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Columbo

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  1. Yes, I was not entirely sure how many hours a typical lawyer worked every week - did not know if it varied from practice (just an undergrad here).
  2. Neat! That actually sounds like rewarding work - that sounds like something I would love to do. And that makes sense - I imagine one is bound to come across an uptight or demanding client. Gee, that sounds like an irksome client - hope they are not all like that. It does sound bizzare and it sounds like the client was self-entilted. Yeah, I wish I could do an internship at a law firm or even at the government level as an undergrad, but probably not possible without being a JD candidate. Yeah, I am still not sure if the MA/PhD route is for me, or if pursuing the JD/MPA is -- need to mull it over! Your job sounds rewarding and a little more lax though!
  3. Thank you! I will look into UVIC's JD/MPA then -- great school I hear overall. Nice! Yeah, policy can be interesting for sure. I am quite keen on social policy. Yes, a PhD is definitely rewarding and stimulating, but it is designed for academia, and those that do not follow academia with completing a PhD have a difficult time finding government/jobs without that real world experience outside of academia. You can always pursue a PhD in Poli Sci during retirement!
  4. Yeah, having a family sounds like more work -- especially with just 40 hours a week. Nice, I can imagine the law jobs that are 9-5 would be rare and more competitive - that is something I can honestly see myself doing but probably not worth going to law school hoping to find a 9-5 job if they are difficult to come by. I hear being a law librarian is a little more lax as well, but probably not many jobs with being a law librarian. If you do not touch litigation, what exactly do you do if you do not mind sharing? Ah, that makes sense -- I was not sure if it was the long hours that would cause a lawyer stress. Yes, it is definitely a competitive field and culture - did not know clients could be crazy (yikes).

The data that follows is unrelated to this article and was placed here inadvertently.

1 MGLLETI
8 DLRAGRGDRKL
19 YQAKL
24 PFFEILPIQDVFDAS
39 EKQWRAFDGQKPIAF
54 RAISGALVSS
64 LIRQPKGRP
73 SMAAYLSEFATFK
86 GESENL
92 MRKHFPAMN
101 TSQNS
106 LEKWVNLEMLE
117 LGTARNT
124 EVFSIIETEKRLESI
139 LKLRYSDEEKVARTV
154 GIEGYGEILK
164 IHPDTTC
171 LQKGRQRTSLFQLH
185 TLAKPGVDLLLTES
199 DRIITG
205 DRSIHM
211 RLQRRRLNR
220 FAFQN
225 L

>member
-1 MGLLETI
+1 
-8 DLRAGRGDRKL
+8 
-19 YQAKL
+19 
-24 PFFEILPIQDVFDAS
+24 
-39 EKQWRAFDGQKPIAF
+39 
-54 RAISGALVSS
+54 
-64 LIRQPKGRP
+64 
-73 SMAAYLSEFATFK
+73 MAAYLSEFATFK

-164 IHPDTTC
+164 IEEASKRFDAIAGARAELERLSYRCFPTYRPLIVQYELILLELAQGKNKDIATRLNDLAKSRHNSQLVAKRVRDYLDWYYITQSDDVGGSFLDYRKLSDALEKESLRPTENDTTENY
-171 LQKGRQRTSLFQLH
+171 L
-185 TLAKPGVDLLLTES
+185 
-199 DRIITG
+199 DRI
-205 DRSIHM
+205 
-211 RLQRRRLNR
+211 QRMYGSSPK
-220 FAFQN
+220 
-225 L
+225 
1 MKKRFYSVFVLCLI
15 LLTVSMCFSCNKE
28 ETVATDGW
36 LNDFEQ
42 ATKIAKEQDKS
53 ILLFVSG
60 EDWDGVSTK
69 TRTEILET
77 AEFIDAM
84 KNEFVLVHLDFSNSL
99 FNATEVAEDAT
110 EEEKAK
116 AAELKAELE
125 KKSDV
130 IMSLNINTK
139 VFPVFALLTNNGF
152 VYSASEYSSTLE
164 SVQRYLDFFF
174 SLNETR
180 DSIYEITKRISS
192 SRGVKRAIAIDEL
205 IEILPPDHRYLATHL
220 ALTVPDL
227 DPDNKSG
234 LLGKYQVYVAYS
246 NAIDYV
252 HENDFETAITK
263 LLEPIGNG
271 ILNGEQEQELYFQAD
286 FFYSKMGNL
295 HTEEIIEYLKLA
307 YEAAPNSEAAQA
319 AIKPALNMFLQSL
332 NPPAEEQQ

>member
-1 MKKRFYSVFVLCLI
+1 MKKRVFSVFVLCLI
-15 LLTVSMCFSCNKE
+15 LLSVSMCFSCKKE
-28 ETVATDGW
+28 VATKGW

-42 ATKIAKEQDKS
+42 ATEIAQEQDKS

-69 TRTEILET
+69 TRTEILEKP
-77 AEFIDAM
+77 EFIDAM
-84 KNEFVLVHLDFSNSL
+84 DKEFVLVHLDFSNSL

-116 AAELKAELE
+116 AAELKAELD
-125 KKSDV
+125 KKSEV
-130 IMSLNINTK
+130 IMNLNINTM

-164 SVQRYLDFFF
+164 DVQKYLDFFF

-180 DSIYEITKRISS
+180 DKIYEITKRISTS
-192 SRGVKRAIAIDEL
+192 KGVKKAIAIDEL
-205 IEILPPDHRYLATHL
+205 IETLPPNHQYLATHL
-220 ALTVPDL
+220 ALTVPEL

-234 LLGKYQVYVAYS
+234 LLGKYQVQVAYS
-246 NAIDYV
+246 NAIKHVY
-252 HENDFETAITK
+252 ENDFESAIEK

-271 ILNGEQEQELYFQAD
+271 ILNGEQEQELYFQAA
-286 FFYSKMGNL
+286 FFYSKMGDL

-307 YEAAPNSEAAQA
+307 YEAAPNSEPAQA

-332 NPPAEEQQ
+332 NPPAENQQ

5. I think the commentor is making fun -- all in good jest. And the titles are hilarious. Not to mention out of touch with reality (in my opinion).
  6. Thank you for the honesty -- it is good to be blunt about these things! Yes, I think an MA in Political Science is simply for one's own intellectual pursuit - it does not prepare one for a job per se. However, I think if one wanted to do an MA in Political Science and study social policy as research, it could be beneficial and even for those who want to study the Charter or consitutional politics (both seem a bit more practical and less navel-gazing). Yeah, I will have to keep the MPA in mind -- I think doing a joint degree MA/MPA would be neat. I also hear some JD's offer a joint degree with MPAs as well. Yeah, the nice thing about the MPA is that you do learn about quantiative research and some economics, which is extremely beneficial and a good skill to have. I am definitely going to look into a solid MPA degree then - especially with a co-op/internship. If I do well with that, maybe I can apply to law school in the future if I can handle it.
  7. Today feels like a Fargo kind of day with the inclement weather.
  8. You sound like you have excellent time management; whereas, I struggle with it! Nice. Yeah, I think I need a career with some down-time or at least not under so much pressure. And that is what matters most - as long as you enjoy the career and work it is worthwhile. I will have to figure out if law school is for me then - maybe there are smaller or more rural firms out there with flexible hours, but can always dive into academica/policy research as well.